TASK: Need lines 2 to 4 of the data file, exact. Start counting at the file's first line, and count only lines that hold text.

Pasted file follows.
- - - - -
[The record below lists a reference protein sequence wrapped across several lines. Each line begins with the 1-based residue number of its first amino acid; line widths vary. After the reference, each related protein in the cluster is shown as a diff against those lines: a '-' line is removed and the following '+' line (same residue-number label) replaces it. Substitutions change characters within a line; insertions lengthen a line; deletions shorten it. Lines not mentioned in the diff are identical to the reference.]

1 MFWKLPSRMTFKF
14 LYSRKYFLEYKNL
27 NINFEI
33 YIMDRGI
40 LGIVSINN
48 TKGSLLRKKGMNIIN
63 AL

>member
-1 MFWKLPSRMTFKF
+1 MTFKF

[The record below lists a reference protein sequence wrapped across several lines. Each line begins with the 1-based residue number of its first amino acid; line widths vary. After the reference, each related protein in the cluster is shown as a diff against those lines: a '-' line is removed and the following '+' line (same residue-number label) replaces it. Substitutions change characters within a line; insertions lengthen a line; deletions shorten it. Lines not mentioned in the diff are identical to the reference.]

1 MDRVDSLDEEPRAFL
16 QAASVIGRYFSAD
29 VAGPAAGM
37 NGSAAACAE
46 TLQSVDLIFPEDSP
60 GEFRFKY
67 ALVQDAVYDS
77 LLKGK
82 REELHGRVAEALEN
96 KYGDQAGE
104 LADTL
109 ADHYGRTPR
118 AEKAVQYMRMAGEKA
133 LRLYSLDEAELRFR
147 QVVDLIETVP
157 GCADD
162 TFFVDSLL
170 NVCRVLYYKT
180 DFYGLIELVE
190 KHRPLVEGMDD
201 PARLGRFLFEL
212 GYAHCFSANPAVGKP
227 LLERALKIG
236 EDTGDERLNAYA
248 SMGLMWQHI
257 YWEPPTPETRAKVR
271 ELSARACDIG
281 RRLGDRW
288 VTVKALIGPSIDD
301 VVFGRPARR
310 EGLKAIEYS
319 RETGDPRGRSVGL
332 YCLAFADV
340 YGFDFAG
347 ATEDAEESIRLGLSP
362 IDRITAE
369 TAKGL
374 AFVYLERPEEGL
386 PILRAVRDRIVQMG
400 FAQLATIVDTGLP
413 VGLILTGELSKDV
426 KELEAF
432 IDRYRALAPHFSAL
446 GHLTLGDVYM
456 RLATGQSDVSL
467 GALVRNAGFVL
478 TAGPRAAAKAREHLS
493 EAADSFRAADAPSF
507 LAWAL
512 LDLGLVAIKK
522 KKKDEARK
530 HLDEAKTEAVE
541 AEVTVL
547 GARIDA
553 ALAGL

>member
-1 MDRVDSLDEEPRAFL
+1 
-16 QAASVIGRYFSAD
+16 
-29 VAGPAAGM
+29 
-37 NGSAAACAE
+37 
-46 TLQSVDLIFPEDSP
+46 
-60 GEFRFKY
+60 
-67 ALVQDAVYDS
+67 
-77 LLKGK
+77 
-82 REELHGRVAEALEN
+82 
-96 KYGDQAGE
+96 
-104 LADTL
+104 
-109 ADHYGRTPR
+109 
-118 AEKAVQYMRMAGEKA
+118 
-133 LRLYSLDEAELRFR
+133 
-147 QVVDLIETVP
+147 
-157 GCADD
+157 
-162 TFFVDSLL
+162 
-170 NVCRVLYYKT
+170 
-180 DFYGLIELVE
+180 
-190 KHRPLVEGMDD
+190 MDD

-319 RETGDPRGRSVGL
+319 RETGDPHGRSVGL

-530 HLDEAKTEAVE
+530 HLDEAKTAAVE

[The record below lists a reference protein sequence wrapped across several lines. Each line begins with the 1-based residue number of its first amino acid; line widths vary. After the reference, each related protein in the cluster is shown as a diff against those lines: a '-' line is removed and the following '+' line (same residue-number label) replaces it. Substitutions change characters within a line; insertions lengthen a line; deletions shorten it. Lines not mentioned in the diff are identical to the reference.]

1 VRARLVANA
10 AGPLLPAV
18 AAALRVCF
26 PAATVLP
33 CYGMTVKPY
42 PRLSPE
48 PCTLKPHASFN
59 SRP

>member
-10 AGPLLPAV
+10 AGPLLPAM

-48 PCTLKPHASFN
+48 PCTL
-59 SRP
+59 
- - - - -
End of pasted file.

1 MFWKLPSRMTFKF
14 LYSRKYFLEYKNL
27 NINFEI